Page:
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« Torturing the Data: Investors take heed! | Main | The False Confidence that Comes from Cheating »

August 30, 2011



That's my 4sf total as well:)



Good point. In my experience with economists in a variety of contexts - some of them love their models far more than they care about the reality the models are supposed to describe. Between that, and people dredging for data that supports their preconceived notions, it's hard for statistical work of value to be produced at all.

Mike C

Thanks Gary. I didn't immediately think about the difference in sample sizes across the two splits.

As much as we would like to reduce market/economic analyis to physics/engineering problems, I think there is an inherent complexity full of feedback loops that make drawing exact conclusions difficult. Soros reflexivity comes to mind.

Ultimately, with any sort of statistical analysis of the market/economy, I think of a few things.

1. It is better to be roughly right than precisely wrong. And errors should be tilted towards safeguarding capital. Louise Yamada says there are only two losses in investing, loss of capital, and loss of opportunity, and there are always more opportunities.

2. Does the relationship make sense? It is impossible to form a logical reason why the price of butter in Malaysia should impact the U.S. economy/market. On the other hand, things like credit spreads and ISM numbers make sense that they accurately point north on the compass.


As I was going to St. Ives, I met a man with 7 wives....


Meanwhile the (me) less confident demand some feedback :-)

In lieu of a direct answer, when expressed with 4sf, the sum of the (my!) digits is 24.

Anyone agree?


I don't know anything about Kobe or Lebron, but imagine the following sample data:

Lebron shoots 466/555 for the first half (84%) while Kobe misses a bunch of games for injury and shoots 142/167 (85%). Kobe has the higher average.

Second half of the season, Lebron 329/417 (79%), but Kobe comes back & shoots 424/533 (80%). Kobe has the higher average.

Overall, Kobe shoots 566/700 for 81%, while Lebron shoots 792/972 for 82% - Lebron has the higher average for the season.

This effect can happen in any partitioned group - not just "first half" vs. "second half" of a sports season - but treatment groups in medical trials, groups you're analyzing for investment etc. So a medical treatment that looks more effective than an alternate for group and and for group B may look less effective than the alternate for the groups together.

In fact, distressingly enough, mathematically ANY group can be partitioned in a way that produces this effect. Meaning that if you look hard enough, you can actually invert the inferences you draw from your data!

The more different the sizes of the cells in the partitioned data (in this case, halves of the season and also different players), the stronger the effect can be. You can even have double paradoxes, I believe, where each player also shot better in the first half than the second half of the season, but overall it was better in the second half (not the case in this instance).


Francisco -- It's OK. Several people missed the request. I need to figure out a better method:)

Meanwhile, I am still getting answers from people who get the blog via email.


Mike C

This screening difficulty, for instance, or Simpson's Paradox-style difficulties, where Kobe can have a higher free-throw percentage than Lebron for each half of the season, but Lebron will have a higher percentage over the whole season.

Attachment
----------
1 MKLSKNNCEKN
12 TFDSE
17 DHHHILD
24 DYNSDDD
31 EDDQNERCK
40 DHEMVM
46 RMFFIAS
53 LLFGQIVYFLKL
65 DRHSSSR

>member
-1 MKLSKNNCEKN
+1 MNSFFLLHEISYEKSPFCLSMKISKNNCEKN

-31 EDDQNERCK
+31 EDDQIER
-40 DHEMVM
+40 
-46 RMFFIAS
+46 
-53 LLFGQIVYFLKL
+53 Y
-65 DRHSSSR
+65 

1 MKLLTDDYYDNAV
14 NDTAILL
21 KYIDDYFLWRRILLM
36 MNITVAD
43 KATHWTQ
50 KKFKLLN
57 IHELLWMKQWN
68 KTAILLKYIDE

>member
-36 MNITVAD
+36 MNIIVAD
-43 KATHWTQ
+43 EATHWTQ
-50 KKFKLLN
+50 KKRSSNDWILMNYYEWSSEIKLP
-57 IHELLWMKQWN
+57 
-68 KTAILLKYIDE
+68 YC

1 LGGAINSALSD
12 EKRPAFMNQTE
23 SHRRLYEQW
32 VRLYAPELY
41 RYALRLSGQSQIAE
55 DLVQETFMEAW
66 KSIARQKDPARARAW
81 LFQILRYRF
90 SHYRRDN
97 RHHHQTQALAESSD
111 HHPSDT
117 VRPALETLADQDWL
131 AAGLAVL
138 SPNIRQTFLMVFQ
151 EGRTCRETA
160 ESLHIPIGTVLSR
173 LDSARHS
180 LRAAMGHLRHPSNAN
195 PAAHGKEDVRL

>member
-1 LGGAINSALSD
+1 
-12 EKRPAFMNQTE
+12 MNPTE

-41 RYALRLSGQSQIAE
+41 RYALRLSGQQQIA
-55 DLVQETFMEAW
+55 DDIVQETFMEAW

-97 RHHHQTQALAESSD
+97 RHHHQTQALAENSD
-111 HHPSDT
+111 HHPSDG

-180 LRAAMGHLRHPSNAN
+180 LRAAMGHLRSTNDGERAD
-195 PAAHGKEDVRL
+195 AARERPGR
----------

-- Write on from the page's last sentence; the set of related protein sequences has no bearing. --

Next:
Gary, can you show the math behind this one?


I missed the part saying not to publish the answer. I apologize for doing so.


The statistical problems of comparing groups of different sizes are manifold:

This screening difficulty, for instance, or Simpson's Paradox-style difficulties, where Kobe can have a higher free-throw percentage than Lebron for each half of the season, but Lebron will have a higher percentage over the whole season.

Other size-driven paradoxes?


Sent my answer in and apologize for being late to the party. I work as an engineer and we're in the midst of product testing so time is limited.

Hope to see Dr. Miller's answer soon. Thanks for a great financial site!


Answer in the post!
As put in the email, my personal take on this is...

Here's hoping that having had my two kids do the (UK) A-level maths I've been reminded of enough stats to get this right, especially as I sometimes remind them of the statement by Google's Val Harian "As Data is next big cheap thing, being statistically quallified is best way to go!" [or something like that].

Dave (UK)


JC -- I have temporarily "unpublished" a couple of comments describing an answer so that more people can enjoy the problem.

I'll "republish" them in a day or two. Meanwhile, as you note, it would be nice if everyone would just send solutions via email for later recognition.



JC Morris

Two thoughts.

First, Yes, I solved the riddle and it is as SI posted.

Second, (@SI), what part of "Please do not post exact answers in the comments, except to say that you have solved it" do you not understand? Our good and generous host was, I think, trying to see how many readers would leap to a quick and incorrect conclusion (and be willing to post it). But now, unless they agree with you and I, they likely won't post. C'mon, man. Of course people have known how to do it for as long as there has been arithmetic. That's not the point. The point is that even the simplest statistics are often misunderstood by intelligent (though perhaps innumerate) individuals. And the world of finance is full of both statistics and innumerate people.


I solved it, but i've seen the problem before.


"All your ba_es are belong to me."


Sorry for typing the same text twice. I would remove one but I am unable to edit the text.

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